History Cultural Influences The Cultural Landscape FoundationLinks to an external site.:Cultural landscapesLinks to an external site. are landscapes that have

History + Cultural Influences
[The Cultural Landscape Foundation
(Links to an external site.):]
Cultural landscapes
(Links to an external site.) are landscapes that have been affected, influenced, or shaped by human involvement…. Collectively, cultural landscapes are works of art, narratives of culture, and expressions of regional identity. There are primarily four types of cultural landscapes, although any given landscape may fall under more than one typology:
Designed Landscapes
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Ethnographic Landscapes
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Historic Sites
(Links to an external site.), and Vernacular Landscapes. [Content = 1:21:00]
Video |
General Services Administration (GSA), Landscape Architecture – Preservation and Design Evolution (5:57)
Video | TEDx: Linnea Sando, What Do Landscapes Tell Us About Our Culture?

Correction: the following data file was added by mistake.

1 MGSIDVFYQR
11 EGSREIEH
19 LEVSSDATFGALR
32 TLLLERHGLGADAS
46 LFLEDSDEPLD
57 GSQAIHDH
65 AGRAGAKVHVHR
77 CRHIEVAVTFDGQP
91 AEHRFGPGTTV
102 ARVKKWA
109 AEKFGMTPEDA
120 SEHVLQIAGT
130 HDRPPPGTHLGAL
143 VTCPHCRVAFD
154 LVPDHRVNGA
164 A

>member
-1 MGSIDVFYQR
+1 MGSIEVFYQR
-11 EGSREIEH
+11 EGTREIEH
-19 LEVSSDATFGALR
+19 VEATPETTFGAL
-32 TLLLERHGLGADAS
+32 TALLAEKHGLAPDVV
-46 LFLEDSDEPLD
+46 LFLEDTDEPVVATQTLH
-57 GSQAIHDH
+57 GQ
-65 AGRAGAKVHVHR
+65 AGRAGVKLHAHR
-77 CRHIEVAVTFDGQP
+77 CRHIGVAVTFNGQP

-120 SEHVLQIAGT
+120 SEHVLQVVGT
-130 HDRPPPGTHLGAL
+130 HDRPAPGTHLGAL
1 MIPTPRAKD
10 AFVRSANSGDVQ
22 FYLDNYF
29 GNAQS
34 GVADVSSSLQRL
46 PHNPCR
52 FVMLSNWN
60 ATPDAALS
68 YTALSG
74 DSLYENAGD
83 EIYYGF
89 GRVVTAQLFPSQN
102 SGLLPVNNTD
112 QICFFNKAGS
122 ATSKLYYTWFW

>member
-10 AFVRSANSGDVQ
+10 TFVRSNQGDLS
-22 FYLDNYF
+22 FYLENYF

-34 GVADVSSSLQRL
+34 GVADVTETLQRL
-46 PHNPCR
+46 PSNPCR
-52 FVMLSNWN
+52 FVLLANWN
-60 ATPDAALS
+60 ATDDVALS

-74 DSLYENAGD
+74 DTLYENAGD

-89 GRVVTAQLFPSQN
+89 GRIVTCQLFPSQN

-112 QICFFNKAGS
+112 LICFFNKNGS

(Links to an external site.) (8:53)
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Reading | Places Journal, Rod Barnett, Designing Indian Country (27:00)
Reading |
The DIRT, Jared Green,
The Landscapes of Enslavement Part I
(Links to an external site.) +
Part II
(8:00 + 10:00)
Project Precedent | Iowa Blood Run Cultural Landscape Master Plan
(Links to an external site.) (7:00)
(Links to an external site.)[ASLA:] The Landscape Architects facilitated the creation of an entirely different dialogue between groups culturally connected to the landscape and those positioned to guide the formation of a unique bi-state park.
Project Precedent | Climate Change Impacts on Cultural Landscapes in the Pacific West Region, NPS (7:00)
(Links to an external site.)
[ASLA:] The study of climate change impacts on cultural landscapes in the Pacific West Region (PWR), of the National Park System, assessed how these landscapes might be affected by key climate variables, and developed recommendations for future research toward the agency’s goal of ensuring cultural landscapes’ resilience in light of climate change variables.
Project Precedent | Iqaluit Municipal Cemetery
(Links to an external site.)(4:00)
[ASLA:] Drawing on local and traditional knowledge, the thoughtful combinations of natural materials and indigenous cultural elements create a dynamic community space where the arctic landscape and its peoples are remembered and celebrated.
Project Precedent | IBM Honolulu Plaza